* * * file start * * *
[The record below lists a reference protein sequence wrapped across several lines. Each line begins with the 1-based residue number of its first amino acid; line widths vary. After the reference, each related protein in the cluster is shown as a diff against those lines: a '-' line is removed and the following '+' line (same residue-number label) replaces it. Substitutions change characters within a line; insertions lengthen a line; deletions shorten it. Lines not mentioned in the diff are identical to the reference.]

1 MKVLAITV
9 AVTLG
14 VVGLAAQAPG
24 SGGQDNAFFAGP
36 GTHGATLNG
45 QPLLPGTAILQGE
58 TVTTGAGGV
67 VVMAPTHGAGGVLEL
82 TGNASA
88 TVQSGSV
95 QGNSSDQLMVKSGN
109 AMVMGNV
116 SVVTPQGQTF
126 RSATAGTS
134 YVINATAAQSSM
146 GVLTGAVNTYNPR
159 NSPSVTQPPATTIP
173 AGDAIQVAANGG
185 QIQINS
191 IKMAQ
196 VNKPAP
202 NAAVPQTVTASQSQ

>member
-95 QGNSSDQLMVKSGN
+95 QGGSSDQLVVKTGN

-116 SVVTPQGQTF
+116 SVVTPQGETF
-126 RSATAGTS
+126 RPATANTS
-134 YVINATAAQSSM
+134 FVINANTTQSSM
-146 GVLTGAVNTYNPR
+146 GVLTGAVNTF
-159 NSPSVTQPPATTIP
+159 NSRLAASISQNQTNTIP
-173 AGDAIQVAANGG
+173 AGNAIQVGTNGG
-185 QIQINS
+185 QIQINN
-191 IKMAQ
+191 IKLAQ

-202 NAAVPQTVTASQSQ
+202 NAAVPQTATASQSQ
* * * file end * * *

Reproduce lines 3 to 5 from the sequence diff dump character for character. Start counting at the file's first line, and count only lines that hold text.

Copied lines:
9 AVTLG
14 VVGLAAQAPG
24 SGGQDNAFFAGP